Equally important as Mohammad’s oration skills, his role as a community mediator helped him gain the trust of many. The first recorded instance of Mohammad’s capacity as a mediator is seen in the rebuilding of the Ka’ba. Even before the rise of Islam the Ka’ba in Mecca was a place of worship, holding over 350 idols. Eventually, in the building process, they reached the point where the sacred black stone needed to be put back in place. The stone was dropped from heaven by god and used by Ibrahim in the original building of the Ka’ba, making it a great honor to put it back in place. The Quraysh leaders argued over who should have the right to put it back, eventually agreeing that the next male who entered the Ka’ba would decide. This happened to be Mohammad. He suggests that the stone should be placed on a cloak and that the leader of each clan should lift an end, raising the stone high enough for Mohammad himself to eventually put in place. This early example of Mohammad’s mediation skills explains Mohammad’s eventual success as a political leader. Furthermore, when Mohammad was forced to flee to Medina in 620 CE to avoid persecution in Mecca, his first job was as a mediator. His mediating skills in Medina helped to establish his place as leader and gain the trust of the Medians, eventually leading to their conversion to Islam, again showcasing his characteristic as a mediator aiding him as a political leader.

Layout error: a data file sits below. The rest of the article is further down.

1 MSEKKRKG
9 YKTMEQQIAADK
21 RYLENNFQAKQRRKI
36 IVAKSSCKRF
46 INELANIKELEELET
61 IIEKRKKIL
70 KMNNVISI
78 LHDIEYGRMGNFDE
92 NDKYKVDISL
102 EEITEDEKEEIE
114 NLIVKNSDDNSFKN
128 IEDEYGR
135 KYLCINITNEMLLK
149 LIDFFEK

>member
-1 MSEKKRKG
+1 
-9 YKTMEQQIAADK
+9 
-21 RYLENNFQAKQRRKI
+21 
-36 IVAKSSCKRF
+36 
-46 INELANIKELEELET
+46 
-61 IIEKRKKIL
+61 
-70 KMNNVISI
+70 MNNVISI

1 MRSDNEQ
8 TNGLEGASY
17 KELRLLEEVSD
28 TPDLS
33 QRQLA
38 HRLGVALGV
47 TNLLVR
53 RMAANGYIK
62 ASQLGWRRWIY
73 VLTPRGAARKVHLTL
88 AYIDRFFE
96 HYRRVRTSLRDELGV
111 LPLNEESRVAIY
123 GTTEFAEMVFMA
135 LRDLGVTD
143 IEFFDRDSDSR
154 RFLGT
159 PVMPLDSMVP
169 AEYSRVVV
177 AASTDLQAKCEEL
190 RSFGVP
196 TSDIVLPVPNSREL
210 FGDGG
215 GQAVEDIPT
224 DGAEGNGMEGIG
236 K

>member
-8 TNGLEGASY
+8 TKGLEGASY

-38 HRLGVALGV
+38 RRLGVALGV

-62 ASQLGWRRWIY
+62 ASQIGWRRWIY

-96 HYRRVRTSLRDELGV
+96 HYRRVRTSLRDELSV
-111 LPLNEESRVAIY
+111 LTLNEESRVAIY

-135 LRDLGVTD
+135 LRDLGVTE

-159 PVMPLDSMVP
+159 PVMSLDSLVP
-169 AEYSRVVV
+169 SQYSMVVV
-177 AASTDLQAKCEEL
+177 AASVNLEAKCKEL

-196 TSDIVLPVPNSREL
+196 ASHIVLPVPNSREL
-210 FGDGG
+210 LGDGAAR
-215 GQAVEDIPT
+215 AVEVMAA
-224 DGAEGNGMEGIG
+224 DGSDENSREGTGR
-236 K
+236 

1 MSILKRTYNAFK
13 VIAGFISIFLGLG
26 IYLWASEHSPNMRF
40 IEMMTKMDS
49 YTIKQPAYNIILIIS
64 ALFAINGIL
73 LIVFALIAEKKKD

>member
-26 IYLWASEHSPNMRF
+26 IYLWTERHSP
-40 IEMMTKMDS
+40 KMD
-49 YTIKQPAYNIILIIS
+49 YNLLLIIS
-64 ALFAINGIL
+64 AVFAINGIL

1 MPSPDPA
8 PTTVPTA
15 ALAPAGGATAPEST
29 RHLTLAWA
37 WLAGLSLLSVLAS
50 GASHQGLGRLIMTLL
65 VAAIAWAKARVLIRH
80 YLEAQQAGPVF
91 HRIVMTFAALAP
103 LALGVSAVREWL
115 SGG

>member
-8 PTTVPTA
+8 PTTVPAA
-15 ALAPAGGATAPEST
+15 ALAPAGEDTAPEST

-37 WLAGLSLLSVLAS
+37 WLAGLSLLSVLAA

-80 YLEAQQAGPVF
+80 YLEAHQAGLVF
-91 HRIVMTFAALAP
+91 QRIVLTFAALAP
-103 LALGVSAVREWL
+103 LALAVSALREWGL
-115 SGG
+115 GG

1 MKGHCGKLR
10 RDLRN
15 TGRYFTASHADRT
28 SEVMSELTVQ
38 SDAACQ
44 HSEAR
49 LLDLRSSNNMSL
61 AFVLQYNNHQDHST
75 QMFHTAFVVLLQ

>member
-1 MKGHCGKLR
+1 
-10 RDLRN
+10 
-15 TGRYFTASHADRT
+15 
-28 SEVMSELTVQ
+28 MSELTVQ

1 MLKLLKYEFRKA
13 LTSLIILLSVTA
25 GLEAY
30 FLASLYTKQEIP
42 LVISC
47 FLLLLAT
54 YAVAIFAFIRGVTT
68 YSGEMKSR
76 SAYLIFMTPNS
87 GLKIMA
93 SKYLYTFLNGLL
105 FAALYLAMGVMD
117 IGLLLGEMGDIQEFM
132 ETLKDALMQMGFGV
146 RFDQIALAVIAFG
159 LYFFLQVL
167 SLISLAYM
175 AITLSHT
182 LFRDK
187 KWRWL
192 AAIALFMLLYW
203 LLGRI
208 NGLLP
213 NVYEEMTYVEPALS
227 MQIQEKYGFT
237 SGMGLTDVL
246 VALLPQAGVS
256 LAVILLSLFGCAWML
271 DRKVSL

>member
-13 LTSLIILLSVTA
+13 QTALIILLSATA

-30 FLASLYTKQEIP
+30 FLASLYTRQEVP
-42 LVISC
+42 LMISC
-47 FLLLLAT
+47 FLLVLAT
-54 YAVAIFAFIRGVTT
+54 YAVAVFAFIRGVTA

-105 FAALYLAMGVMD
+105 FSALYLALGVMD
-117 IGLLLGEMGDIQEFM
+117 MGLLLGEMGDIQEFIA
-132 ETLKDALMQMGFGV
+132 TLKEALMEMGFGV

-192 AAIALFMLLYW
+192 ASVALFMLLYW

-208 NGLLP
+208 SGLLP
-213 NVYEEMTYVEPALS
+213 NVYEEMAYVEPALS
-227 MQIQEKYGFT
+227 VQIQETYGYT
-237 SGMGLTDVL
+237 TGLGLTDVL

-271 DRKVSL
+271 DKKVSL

Mohammad’s genealogical history, his skills at oration and his mediation skills helped him political, however, it was his charity and piety which helped him as a religious leader. Charity or Zakat is an extremely important part of Islam, so much so that it is one of the five pillars. Zakat is so important to Islam because Mohammad had a strong belief in integrity and social justice which helped him as a religious leader. As an adolescent, Mohammad had a great sense of integrity, trustworthiness, forgiveness and was said to be the “best neighbor”. Additionally, throughout his life, Mohammad displayed a great sense of forgiveness. An example of this is when the Muslim armies took over Mecca. While many of Mohammad’s generals believed that they should punish the Meccans, Mohammad took pity on them saying that now was the time for compassion not revenge. Mohammad made the community an integral part of Muslim life. For early Muslims, their first duties were to establish a community. Thus the mosque became the community center, acting as the town hall, school, and place of prayer. By making zakat, forgiveness and community central to Islam the Prophet fostered loyalty among his congregation which helped him both politically and religiously.